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Qualitative method validation and uncertainty evaluation via the binary output: I – Validation guidelines and theoretical foundations


Qualitative method validation and uncertainty evaluation via the binary output: I – Validation guidelines and theoretical foundations

Camirand-Lemyre, Félix ORCID: https://orcid.org/0000-0003-3277-2729, Desharnais, Brigitte ORCID: https://orcid.org/0000-0001-7373-656X, Laquerre, Julie, Morel, Marc-André, Côté, Cynthia, Mireault, Pascal and Skinner, Cameron D. (2019) Qualitative method validation and uncertainty evaluation via the binary output: I – Validation guidelines and theoretical foundations. (Unpublished)

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Qualitative methods have an important place in forensic toxicology, filling central needs in, amongst others, screening and analyses linked to per se legislation. Nevertheless, bioanalytical method validation guidelines either do not discuss this type of method, or describe method validation procedures ill adapted to qualitative methods. The output of qualitative methods are typically categorical, binary results such as “presence”/“absence” or “above cut-off”/“below cut-off”. Since the goal of any method validation is to demonstrate fitness for use under production conditions, guidelines should evaluate performance by relying on the discrete results, instead of the continuous measurements obtained (e.g. peak height, area ratio).

We have developed a tentative validation guideline for decision point qualitative methods by modeling measurements and derived binary results behaviour, based on the literature and experimental results. This preliminary guideline was applied to an LC-MS/MS method for 40 analytes, each with a defined cut-off concentration. The standard deviation of measurements at cut-off ( ) was estimated based on 10 spiked samples. Analytes were binned according to their %RSD (8.00%, 16.5%, 25.0%). Validation parameters calculated from the analysis of 30 samples spiked at and (false negative rate, false positive rate, selectivity rate, sensitivity rate and reliability rate) showed a surprisingly high failure rate. Overall, 13 out of the 40 analytes were not considered validated. Subsequent examination found that this was attributable to an appreciable shift in the standard deviation of the area ratio between different batches of samples analyzed. Keeping this behaviour in mind when setting the validation concentrations, the developed guideline can be used to validate qualitative decision point methods, relying on binary results for performance evaluation and taking into account measurement uncertainty. An application of this method validation scheme is presented in the accompanying paper (II – Application to a multi-analyte LC-MS/MS method for oral fluid).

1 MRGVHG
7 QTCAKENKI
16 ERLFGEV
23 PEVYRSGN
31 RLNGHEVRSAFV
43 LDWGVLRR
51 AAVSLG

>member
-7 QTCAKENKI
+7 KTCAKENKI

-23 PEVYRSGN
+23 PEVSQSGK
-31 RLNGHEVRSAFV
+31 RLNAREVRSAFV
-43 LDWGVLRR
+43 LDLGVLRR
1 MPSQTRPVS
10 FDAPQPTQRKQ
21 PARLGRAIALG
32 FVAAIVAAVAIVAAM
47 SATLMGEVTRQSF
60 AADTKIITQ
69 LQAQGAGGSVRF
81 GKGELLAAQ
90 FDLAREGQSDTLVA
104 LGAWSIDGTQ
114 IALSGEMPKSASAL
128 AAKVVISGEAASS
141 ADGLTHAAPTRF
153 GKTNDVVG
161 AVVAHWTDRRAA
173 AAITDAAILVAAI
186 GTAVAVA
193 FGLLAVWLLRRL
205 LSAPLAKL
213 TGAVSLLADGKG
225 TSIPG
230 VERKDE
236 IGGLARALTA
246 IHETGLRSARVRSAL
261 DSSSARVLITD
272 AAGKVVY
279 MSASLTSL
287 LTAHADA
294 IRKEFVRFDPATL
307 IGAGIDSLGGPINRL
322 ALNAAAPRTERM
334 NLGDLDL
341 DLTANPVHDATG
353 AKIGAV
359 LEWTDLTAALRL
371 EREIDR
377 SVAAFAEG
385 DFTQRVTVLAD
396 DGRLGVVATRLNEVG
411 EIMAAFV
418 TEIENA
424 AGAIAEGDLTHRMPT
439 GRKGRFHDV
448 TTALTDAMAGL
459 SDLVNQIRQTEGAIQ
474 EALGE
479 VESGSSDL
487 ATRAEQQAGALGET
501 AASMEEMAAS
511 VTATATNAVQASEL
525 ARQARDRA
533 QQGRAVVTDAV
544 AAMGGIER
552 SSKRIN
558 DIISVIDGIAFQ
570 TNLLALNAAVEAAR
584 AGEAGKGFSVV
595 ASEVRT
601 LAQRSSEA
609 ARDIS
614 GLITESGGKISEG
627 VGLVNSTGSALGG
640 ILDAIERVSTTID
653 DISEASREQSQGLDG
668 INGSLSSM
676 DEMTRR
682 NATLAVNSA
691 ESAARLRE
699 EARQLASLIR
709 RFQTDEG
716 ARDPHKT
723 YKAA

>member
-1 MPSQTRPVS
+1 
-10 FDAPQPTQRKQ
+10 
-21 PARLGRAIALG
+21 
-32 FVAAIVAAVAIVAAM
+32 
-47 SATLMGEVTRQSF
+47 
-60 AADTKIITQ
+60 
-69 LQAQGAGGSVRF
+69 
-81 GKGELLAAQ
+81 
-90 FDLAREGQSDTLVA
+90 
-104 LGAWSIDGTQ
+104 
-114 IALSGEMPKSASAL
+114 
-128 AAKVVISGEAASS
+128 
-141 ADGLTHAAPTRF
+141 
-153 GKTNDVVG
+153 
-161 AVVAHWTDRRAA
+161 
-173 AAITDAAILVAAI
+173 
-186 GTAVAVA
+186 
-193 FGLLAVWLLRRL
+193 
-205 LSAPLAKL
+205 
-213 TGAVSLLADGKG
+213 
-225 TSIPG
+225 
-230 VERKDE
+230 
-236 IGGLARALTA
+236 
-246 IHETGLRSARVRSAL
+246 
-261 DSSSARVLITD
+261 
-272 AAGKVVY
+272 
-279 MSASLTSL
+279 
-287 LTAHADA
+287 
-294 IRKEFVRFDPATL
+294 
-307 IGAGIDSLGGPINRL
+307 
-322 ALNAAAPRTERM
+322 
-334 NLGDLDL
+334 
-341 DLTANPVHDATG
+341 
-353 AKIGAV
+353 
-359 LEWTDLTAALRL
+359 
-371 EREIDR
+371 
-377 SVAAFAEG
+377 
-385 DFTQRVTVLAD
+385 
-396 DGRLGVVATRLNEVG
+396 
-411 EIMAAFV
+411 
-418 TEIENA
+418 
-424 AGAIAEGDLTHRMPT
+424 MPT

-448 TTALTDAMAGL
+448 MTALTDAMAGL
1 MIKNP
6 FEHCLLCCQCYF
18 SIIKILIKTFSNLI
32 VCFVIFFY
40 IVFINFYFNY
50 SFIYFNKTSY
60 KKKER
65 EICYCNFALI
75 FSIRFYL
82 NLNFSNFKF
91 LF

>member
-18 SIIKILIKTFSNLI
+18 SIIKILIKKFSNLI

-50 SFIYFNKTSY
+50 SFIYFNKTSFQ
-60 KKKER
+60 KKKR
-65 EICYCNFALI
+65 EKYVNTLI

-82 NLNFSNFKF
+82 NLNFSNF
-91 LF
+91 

Divisions:Concordia University > Faculty of Arts and Science > Chemistry and Biochemistry
Item Type:Article
Authors:Camirand-Lemyre, Félix and Desharnais, Brigitte and Laquerre, Julie and Morel, Marc-André and Côté, Cynthia and Mireault, Pascal and Skinner, Cameron D.
Date:19 June 2019
  • Qualitative method validation guidelines
  • National Sciences and Engineering Research Council of Canada
  • Fonds de recherche du Québec - Nature et technologies
  • Canada First Research Excellence Fund
  • Australian Research Council DP #140100125
Keywords:Method validation, uncertainty of measurement, qualitative methods, cut-off, threshold
ID Code:986465
Deposited On:25 Mar 2020 18:10
Last Modified:25 Mar 2020 21:45
Additional Information:Affiliates: Laboratoire de sciences judiciaires et de médecine légale, Department of Toxicology, 1701 Parthenais Street, Montréal, Québec, Canada H2K 3S7 ; Concordia University, Department of Chemistry & Biochemistry, 7141 Sherbrooke Street West, Montréal, Québec, Canada H4B 1R6 ; Université de Sherbrooke, Department of Mathematics, 2500 Université Boulevard, Sherbrooke, Québec, Canada, J1K 2R1 ; The University of Melbourne, School of Mathematics and Statistics, Parkville, Victoria, Australia, 3010 ; Centre de recherche du Centre hospitalier universitaire de Sherbrooke, 12th Avenue North, Sherbrooke, Québec, Canada, J1H 5N4


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